“Health-wise, Vitor’s knee has been up and down,” Ainge added. “He’s been on the court some, but he still had some challenges. I do expect him to be ready to go by training camp. We’re just being extra cautious with him right now, but he’s been on the court playing, doing drills. He’s had some setbacks with the swelling, but we’re hopeful that he can make it through training camp.”
As for Wallace, “I don’t know completely on Gerald,” said Ainge. “I think he’ll be ready to go by training camp, but I haven’t seen Gerald yet. He’s an old cagey vet, so we’ll probably see him on Media Day [Monday].”
Following his trade from the Nets to Boston last summer, Wallace didn’t show up until Media Day in 2013, either. Meanwhile, a number of other Celtics, including Faverani, have been working with Stevens in recent weeks.
|09.22.14 at 2:17 pm ET|
Celtics president of basketball operations Danny Ainge continued to straddle the fence on The Rajon Rondo Question — to trade or not to trade his four-time NBA All-Star point guard — during a Q&A session with former WCVB-TV sportscaster Mike Dowling at Worcester’s Church of Jesus Christ of Latter-day Saints.
“The truthful answer is I really don’t know,” Ainge told the congregation on Sunday, according to the Worcester Telegram & Gazette. “I have no intention. I’m not trying to trade Rondo, but because he’s a free agent this summer, he assured me that he wants to stay in Boston. We’d love to keep him in Boston.”
On the other side of the fence, “The possibility of a trade is not out of the question,” Ainge added. “Nobody is untradeable, but I don’t see that happening.”
According to the T&G’s Bill Doyle, Ainge told the several hundred gathered that the Celtics approached Rondo’s agent about a contract extension to no avail each of the past two summers. Of course, Rondo’s value the last two offseasons isn’t close to what he could command as an unrestricted free agent next year should he submit another All-Star caliber season. In the meantime, Ainge will keep on straddling that fence.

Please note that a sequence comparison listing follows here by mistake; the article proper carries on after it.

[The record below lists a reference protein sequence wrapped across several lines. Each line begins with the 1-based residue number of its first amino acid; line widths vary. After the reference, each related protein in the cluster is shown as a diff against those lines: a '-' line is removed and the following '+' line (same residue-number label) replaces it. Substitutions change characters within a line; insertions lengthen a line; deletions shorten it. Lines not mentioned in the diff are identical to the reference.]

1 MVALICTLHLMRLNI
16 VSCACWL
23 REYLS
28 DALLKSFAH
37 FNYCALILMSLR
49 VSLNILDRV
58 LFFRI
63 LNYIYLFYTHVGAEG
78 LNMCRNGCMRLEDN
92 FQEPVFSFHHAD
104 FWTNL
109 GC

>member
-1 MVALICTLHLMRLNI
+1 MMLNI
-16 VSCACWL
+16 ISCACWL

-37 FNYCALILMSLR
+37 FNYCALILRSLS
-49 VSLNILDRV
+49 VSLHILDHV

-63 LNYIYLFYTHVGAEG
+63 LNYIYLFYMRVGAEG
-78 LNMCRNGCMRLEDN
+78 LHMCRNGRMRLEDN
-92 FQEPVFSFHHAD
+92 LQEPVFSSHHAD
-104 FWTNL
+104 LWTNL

|09.22.14 at 12:26 pm ET|
I think we can all agree the Celtics won’t be raising banner 18 in the immediate future, and more likely than not the 2014-15 NBA season will result in another lottery pick come June, regardless of how ardently Rajon Rondo, Avery Bradley & Co. argue the contrary. It’s been a year since Danny Ainge traded Paul Pierce and Kevin Garnett to the Nets, launching the process of stockpiling draft picks and cap-friendly contracts. Since the Celtics failed to cash in those commodities in exchange for fireworks this summer, this season’s preview will have a Wyc Grousbeck theme, focusing on the hodgepodge of C’s pieces in a series we’ll call Asset Management. Next up: Avery Bradley.
In NBA circles outside Boston — and even some in Celtics Nation — Bradley’s four-year, $32 million contract extension received extensive criticism this summer, which seems weird for a player of his caliber. Let’s think about this.
When compared to Detroit’s overpayment of Jodie Meeks (3 years, $19.5 million), Bradley’s average annual value of $8 million doesn’t seem so bad, but teams were frugal with guards this offseason, and a deal like San Antonio’s with Patty Mills (3 years, $12 million) makes Bradley’s price tag appear a bit high.
Play along for a minute and take a look at these numbers from 2013-14.
Player 1: 18.4 ppg (44.4 FG%, 41.7 3P%, 79.5 FT%), 3.1 rpg, 2.2 apg, 0.9 spg
Player 2: 14.9 ppg (43.8 FG%, 39.5 3P%, 80.4 FT%), 3.8 rpg, 1.4 apg, 1.1 spg
If you were paying attention this past season, you’ll recognize Bradley as Player 2 in this scenario. Player 1? None other than Klay Thompson, the shooting guard Golden State wouldn’t give up to land Kevin Love. The same Thompson whose agent, Bill Duffy, recently dubbed his client, “the top two-way, two-guard in basketball,” in an attempt to land a maximum contract extension from the Warriors that would start at roughly twice Bradley’s average annual value.